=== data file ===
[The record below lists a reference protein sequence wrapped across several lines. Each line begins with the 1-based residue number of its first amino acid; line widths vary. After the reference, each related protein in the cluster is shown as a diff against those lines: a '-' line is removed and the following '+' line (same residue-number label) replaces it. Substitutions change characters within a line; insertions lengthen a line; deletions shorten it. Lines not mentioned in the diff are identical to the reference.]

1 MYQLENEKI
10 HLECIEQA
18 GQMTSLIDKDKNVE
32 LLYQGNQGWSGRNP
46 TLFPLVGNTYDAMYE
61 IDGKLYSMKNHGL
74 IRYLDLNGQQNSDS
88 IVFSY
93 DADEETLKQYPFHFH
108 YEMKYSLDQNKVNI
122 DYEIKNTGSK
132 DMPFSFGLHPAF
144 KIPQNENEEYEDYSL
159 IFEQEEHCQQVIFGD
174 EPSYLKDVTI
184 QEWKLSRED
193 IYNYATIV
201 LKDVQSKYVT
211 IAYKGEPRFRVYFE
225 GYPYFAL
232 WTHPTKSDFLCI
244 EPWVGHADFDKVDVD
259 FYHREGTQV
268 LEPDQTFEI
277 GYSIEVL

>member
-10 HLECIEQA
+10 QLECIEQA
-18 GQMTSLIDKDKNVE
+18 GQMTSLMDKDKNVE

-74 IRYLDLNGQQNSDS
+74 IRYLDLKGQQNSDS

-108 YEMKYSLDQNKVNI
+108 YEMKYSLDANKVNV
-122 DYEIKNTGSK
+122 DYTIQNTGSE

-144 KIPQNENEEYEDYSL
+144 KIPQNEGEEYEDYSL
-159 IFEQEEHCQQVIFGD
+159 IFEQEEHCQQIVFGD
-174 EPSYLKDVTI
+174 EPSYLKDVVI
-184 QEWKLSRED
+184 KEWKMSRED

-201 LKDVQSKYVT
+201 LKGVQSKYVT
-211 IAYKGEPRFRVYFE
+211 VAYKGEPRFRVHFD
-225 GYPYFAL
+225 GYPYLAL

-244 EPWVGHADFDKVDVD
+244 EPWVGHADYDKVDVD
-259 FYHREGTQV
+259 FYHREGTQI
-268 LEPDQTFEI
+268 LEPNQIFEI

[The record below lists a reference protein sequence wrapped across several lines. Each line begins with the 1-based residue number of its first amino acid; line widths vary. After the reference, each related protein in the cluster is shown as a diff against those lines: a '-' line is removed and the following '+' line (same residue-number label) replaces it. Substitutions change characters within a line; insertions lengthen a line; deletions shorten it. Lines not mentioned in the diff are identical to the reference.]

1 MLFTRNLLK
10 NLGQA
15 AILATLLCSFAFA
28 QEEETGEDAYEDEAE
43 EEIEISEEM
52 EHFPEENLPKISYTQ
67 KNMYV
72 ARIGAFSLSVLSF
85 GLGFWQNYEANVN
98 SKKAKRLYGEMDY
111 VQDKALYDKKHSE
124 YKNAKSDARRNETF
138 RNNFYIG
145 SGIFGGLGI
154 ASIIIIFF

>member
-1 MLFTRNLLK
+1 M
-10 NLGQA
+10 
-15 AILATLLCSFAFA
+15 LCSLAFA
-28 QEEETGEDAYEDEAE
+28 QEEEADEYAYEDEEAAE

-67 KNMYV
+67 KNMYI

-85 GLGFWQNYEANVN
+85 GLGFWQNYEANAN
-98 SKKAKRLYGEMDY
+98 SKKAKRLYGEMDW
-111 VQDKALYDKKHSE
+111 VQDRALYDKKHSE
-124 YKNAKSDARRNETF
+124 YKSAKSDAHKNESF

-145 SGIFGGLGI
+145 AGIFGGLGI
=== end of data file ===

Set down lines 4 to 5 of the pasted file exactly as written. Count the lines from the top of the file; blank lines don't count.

18 GQMTSLIDKDKNVE
32 LLYQGNQGWSGRNP